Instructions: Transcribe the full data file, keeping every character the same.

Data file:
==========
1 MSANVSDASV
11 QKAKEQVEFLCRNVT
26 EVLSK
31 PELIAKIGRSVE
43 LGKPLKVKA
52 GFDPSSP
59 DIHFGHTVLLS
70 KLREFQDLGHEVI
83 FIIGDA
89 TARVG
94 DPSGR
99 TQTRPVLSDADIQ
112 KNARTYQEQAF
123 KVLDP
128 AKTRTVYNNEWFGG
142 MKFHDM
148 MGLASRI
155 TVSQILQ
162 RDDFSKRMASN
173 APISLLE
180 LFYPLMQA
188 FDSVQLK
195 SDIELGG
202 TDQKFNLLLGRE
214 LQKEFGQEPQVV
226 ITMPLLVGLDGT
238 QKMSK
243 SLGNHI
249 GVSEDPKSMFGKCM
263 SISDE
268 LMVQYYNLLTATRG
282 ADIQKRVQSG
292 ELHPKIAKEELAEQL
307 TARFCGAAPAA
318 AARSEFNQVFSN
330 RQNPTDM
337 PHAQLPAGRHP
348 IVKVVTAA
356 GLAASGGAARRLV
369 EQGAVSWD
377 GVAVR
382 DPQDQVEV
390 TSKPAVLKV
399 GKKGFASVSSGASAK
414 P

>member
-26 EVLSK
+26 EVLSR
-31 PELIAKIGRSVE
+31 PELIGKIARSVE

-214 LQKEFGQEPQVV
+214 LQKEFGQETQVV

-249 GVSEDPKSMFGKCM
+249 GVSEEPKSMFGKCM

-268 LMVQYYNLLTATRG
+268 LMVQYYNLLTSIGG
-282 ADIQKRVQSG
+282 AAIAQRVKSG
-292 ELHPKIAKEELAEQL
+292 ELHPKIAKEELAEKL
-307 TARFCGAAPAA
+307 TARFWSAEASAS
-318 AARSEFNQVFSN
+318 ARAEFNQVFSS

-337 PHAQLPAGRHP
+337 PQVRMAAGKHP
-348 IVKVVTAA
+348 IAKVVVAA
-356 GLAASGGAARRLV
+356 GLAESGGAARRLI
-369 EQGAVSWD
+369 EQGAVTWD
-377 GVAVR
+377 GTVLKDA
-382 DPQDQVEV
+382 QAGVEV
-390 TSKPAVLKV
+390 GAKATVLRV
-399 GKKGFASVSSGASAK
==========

1 MSANVSDASV
11 QKAKEQVEFLCRNVT
26 EVLSK
31 PELIAKIGRSVE
43 LGKPLKVKA
52 GFDPSSP
59 DIHFGHTVLLS
70 KLREFQDLGHEVI
83 FIIGDA
89 TARVG
94 DPSGR
99 TQTRPVLSDADIQ
112 KNARTYQEQAF
123 KVLDP
128 AKTRTVYNNEWFGG
142 MKFHDM
148 MGLASRI
155 TVSQILQ
162 RDDFSKRMASN
173 APISLLE
180 LFYPLMQA
188 FDSVQLK
195 SDIELGG
202 TDQKFNLLLGRE
214 LQKEFGQEPQVV
226 ITMPLLVGLDGT
238 QKMSK
243 SLGNHI
249 GVSEDPKSMFGKCM
263 SISDE
268 LMVQYYNLLTATRG
282 ADIQKRVQSG
292 ELHPKIAKEELAEQL
307 TARFCGAAPAA
318 AARSEFNQVFSN
330 RQNPTDM
337 PHAQLPAGRHP
348 IVKVVTAA
356 GLAASGGAARRLV
369 EQGAVSWD
377 GVAVR
382 DPQDQVEV
390 TSKPAVLKV
399 GKKGFASVSSGASAK
414 P

>member
-26 EVLSK
+26 EVLSR
-31 PELIAKIGRSVE
+31 PELIGKIARSVE

-214 LQKEFGQEPQVV
+214 LQKEFGQETQVV

-249 GVSEDPKSMFGKCM
+249 GVSEEPKSMFGKCM

-268 LMVQYYNLLTATRG
+268 LMVQYYNLLTSIGG
-282 ADIQKRVQSG
+282 AAIAQRVKSG
-292 ELHPKIAKEELAEQL
+292 ELHPKIAKEELAEKL
-307 TARFCGAAPAA
+307 TARFWSAEASAS
-318 AARSEFNQVFSN
+318 ARAEFNQVFSS

-337 PHAQLPAGRHP
+337 PQVRMAAGKHP
-348 IVKVVTAA
+348 IAKVVVAA
-356 GLAASGGAARRLV
+356 GLAESGGAARRLI
-369 EQGAVSWD
+369 EQGAVTWD
-377 GVAVR
+377 GTVLKDA
-382 DPQDQVEV
+382 QAGVEV
-390 TSKPAVLKV
+390 GAKATVLRV
-399 GKKGFASVSSGASAK